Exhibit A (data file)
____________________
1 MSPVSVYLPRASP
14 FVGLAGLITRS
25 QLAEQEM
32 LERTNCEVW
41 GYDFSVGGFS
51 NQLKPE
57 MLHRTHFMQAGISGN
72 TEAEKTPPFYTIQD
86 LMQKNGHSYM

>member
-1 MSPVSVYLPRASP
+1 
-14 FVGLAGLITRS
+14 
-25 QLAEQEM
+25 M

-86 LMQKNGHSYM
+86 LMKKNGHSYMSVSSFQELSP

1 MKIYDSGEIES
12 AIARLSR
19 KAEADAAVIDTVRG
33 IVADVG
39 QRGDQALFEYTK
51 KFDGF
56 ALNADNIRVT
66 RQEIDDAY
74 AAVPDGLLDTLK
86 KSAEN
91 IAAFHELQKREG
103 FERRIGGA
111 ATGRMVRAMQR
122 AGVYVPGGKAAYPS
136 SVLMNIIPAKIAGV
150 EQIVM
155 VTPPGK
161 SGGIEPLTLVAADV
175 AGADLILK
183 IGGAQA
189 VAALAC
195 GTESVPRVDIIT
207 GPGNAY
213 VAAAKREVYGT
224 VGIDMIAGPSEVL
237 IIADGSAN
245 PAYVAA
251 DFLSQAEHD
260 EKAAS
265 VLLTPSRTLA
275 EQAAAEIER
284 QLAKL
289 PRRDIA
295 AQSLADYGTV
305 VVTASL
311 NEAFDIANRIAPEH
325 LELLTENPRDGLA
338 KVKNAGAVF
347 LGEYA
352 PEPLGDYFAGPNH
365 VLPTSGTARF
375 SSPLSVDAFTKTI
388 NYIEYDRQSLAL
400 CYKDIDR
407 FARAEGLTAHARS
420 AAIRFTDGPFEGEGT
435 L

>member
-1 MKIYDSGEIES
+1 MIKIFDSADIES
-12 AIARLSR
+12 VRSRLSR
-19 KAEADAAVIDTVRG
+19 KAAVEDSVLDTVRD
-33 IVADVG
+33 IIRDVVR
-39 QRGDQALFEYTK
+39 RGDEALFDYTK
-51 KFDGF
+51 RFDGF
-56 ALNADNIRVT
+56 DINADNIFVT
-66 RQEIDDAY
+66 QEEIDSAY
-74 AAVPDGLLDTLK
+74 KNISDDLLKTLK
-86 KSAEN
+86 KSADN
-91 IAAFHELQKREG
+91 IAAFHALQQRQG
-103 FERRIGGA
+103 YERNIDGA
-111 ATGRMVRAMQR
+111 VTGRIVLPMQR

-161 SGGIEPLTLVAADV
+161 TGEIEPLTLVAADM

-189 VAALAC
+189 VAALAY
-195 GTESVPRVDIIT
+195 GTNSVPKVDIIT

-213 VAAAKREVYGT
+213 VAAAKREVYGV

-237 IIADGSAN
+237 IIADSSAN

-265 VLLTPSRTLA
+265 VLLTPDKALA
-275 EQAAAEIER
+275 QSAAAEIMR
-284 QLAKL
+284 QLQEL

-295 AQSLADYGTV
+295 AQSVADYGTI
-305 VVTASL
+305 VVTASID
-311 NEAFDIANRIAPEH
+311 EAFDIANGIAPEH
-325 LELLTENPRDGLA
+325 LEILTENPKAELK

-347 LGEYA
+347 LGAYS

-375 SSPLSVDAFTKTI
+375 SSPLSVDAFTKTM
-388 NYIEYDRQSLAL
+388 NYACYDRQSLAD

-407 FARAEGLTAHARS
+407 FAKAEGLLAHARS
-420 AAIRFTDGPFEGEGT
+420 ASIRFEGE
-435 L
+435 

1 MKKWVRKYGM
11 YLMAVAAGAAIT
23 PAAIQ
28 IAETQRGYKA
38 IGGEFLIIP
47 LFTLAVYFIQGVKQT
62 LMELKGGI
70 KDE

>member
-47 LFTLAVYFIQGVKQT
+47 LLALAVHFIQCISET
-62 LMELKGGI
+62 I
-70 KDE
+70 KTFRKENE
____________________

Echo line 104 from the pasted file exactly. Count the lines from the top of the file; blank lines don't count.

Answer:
+265 VLLTPDKALA